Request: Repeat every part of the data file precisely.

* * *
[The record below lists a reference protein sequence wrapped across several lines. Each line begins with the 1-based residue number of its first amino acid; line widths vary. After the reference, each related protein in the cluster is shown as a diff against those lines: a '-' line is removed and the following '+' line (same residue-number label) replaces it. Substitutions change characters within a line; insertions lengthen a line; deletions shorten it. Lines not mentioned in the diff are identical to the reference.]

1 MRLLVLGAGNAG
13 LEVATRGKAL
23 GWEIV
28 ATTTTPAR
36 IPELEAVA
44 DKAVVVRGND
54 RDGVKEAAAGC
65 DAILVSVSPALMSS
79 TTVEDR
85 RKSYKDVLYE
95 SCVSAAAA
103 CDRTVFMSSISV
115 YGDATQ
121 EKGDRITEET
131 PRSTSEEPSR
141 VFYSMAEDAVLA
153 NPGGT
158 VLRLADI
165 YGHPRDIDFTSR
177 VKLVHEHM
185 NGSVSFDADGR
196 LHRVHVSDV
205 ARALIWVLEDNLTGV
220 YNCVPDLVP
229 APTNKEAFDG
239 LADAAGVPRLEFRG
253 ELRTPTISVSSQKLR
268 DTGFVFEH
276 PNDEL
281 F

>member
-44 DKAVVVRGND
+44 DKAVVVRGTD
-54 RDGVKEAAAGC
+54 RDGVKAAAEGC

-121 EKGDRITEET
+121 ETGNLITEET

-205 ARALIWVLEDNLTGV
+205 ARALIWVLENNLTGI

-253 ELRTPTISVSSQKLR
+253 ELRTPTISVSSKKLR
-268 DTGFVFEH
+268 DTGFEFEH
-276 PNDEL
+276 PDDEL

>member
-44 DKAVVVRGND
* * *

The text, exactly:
[The record below lists a reference protein sequence wrapped across several lines. Each line begins with the 1-based residue number of its first amino acid; line widths vary. After the reference, each related protein in the cluster is shown as a diff against those lines: a '-' line is removed and the following '+' line (same residue-number label) replaces it. Substitutions change characters within a line; insertions lengthen a line; deletions shorten it. Lines not mentioned in the diff are identical to the reference.]

1 MRLLVLGAGNAG
13 LEVATRGKAL
23 GWEIV
28 ATTTTPAR
36 IPELEAVA
44 DKAVVVRGND
54 RDGVKEAAAGC
65 DAILVSVSPALMSS
79 TTVEDR
85 RKSYKDVLYE
95 SCVSAAAA
103 CDRTVFMSSISV
115 YGDATQ
121 EKGDRITEET
131 PRSTSEEPSR
141 VFYSMAEDAVLA
153 NPGGT
158 VLRLADI
165 YGHPRDIDFTSR
177 VKLVHEHM
185 NGSVSFDADGR
196 LHRVHVSDV
205 ARALIWVLEDNLTGV
220 YNCVPDLVP
229 APTNKEAFDG
239 LADAAGVPRLEFRG
253 ELRTPTISVSSQKLR
268 DTGFVFEH
276 PNDEL
281 F

>member
-44 DKAVVVRGND
+44 DKAVVVRGTD
-54 RDGVKEAAAGC
+54 RDGVKAAAEGC

-121 EKGDRITEET
+121 ETGNLITEET

-205 ARALIWVLEDNLTGV
+205 ARALIWVLENNLTGI

-253 ELRTPTISVSSQKLR
+253 ELRTPTISVSSKKLR
-268 DTGFVFEH
+268 DTGFEFEH
-276 PNDEL
+276 PDDEL

>member
-44 DKAVVVRGND